"I think the vlei is one of those places that can be used to break down Apartheid geography in the city - becoming a place where people from many classes and backgrounds come to and enjoy” -Dr David Green
His impression was certainly borne out by the range of people who came from all over to show their support and enjoy the walk. From under seven to over seventy, from a Rastafarian from Ottery to a doctor from Hout Bay, walkers were united in the call to support the 16 days of Activism against gender violence, and to affirm the value of the vlei as a place where nature can thrive and people can walk together, building family and connections.
The Princess Vlei has a long association with strong women, and holds a particular significance in the struggle against gender violence for many reasons:
- It is named after a Khoi Princess, who, according to legend was allegedly raped by Portuguese soldiers, thus becoming was one of the first South Africans to be a victim of gender violence.
- Gender violence is a symptom of a wounded society. Safe natural areas and parks have been shown to substantially improve the mental and physical health of a society, and to reduce the incidence of violence and abuse in surrounding areas. We are fighting to save the Princess Vlei from commercial development, and to transform it into safe haven of natural beauty and tranquillity to benefit the animal, plant and human communities around Cape Town.
- Gender violence makes many natural open spaces dangerous for women and children, denying them access to the physical and mental health benefits of these areas. We are walking to reclaim these spaces, to build a society where all may walk anywhere at anytime without fear.
- The lack of respect shown by our society towards each other is mirrored in our lack of respect for our natural heritage. By destroying this heritage, we are abusing future generations.
Nazeer Sonday and Kelvin Cochrane from the PVF welcomed people to the walk. “We are confident that due to the irregularities in the bid process that we have uncovered, the plans to build a mall on these shores will not go ahead. We are asking all of you as you walk to imagine how this vlei can be restored and beautified for the benefit of the surrounding communities and beyond. By restoring dignity to the Princess, we are restoring dignity to our communities,” said Cochrane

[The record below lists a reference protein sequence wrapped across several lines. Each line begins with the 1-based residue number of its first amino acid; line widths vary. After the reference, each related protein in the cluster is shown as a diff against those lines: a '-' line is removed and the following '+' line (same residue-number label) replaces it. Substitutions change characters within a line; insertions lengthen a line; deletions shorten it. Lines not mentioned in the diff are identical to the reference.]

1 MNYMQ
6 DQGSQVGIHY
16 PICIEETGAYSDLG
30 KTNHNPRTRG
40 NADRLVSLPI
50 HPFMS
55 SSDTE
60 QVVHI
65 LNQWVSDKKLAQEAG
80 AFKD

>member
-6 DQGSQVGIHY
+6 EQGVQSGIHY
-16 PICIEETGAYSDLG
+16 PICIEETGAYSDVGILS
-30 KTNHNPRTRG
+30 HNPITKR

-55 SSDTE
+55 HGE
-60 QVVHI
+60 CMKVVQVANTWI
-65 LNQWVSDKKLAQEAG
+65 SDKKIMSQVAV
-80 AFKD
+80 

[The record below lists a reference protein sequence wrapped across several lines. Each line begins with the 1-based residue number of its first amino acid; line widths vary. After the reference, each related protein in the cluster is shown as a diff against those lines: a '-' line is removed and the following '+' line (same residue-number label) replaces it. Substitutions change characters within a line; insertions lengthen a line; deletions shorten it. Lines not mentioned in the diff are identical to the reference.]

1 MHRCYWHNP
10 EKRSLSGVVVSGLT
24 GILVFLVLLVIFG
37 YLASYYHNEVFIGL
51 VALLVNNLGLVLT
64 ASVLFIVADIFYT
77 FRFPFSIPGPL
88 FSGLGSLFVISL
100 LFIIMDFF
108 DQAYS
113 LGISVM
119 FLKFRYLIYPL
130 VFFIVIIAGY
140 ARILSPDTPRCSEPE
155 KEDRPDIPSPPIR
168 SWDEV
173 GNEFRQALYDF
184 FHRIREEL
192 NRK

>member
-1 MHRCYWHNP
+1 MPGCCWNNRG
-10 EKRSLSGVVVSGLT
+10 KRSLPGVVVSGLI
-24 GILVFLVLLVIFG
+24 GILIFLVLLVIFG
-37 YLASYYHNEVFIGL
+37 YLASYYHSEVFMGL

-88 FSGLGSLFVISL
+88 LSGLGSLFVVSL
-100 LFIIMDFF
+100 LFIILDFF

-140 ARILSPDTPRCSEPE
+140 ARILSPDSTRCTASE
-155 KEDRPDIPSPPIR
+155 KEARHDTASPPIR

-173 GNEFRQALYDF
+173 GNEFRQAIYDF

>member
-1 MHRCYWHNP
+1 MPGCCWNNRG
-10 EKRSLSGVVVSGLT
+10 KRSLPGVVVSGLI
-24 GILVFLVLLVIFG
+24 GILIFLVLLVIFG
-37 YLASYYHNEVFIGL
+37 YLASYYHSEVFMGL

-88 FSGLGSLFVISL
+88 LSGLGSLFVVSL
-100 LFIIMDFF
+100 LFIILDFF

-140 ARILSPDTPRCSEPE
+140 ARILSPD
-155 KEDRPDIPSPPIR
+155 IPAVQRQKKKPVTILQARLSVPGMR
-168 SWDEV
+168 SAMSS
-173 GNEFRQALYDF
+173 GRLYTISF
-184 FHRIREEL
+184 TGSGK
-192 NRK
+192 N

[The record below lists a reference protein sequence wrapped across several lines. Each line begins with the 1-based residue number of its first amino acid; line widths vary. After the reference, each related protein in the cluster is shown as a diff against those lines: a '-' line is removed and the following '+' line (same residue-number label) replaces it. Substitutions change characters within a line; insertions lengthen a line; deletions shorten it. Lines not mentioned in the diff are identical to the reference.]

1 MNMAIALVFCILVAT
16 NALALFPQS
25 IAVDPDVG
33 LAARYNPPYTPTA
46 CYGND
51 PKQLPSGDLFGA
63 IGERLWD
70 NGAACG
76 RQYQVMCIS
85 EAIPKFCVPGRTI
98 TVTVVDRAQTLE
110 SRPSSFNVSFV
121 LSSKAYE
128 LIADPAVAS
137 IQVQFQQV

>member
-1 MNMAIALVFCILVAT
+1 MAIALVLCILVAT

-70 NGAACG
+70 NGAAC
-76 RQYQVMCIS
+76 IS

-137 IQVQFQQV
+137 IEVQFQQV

Samuel Laminie came after reading about the story in the People’s Post. “I decided to come on the walk because I am concerned about Princess Vlei, I’m also particularly concerned about woman and child abuse ... this is a huge problem in my area.
Laminie said that he helps the SAP with organising projects to keep the youth occupied in the holidays to help prevent drug abuse.
"It would be really fantastic if the Princess Vlei was developed as an open natural space where the youth can be involved in projects... a shopping mall will destroy the area. Shops do not help to build our communities.”
Arthur Low-Shang is a Retreat resident who has lived in the area for some years. He would like to see the Vlei conserved and developed as a natural park. “A number of people walk from the retreat area to De Waal road through the Princess Vlei – it would be good if there was a proper path, and mounted police to patrol the area to keep it safe.”
The Rev Anthony Martin of Retreat Pentecostal Church has lived on the Vlei all his life - his grandfather had a vegetable garden on the edge of the vlei. “The dune sand is no longer pure white, it has been polluted by the council dumping compost and rubble. We need to restore it so that the original dune fynbos can grow here.”
Delia Roux, 73, recalls walking from Heathfield with her husband and children to Princess Vlei. They were involved with the scouts and used to visit Gilray Scouts in Grassy Park. She recalls the late Victor Jacobs who owned and ran the farmstall at the vlei.
Delia’s daughter, Anthea Engel, said: “It would be good to have a walkway around the vlei. This is needed here as there is no real recreation and green spaces close by.”
Our walk took us down to the end of the open area around the vlei at De Waal Road, then back along the canal leading into the vlei, and around the vlei itself. On the way we saw weaver nests, indigenous ducks, cormorants and other birdlife. It showed us so clearly how our natural systems have been pressurised and abused by urban infrastructure, but also how resilient these systems are, and how beautiful and rewarding the vlei could be with some effort and respect.
The Princess Vlei Forum plans to hold many more walks with other organisations, and to begin a process of enabling members of the community to imagine a different way to use the space to benefit both natural systems and people, and to create a priceless asset for Cape Town for generations to come. As Dr Green said, “If I look at what has been done with Rondvlei, I'm convinced that The Princess could be a world class facility enjoyed by all. We just don't need a shopping centre there to kill it!”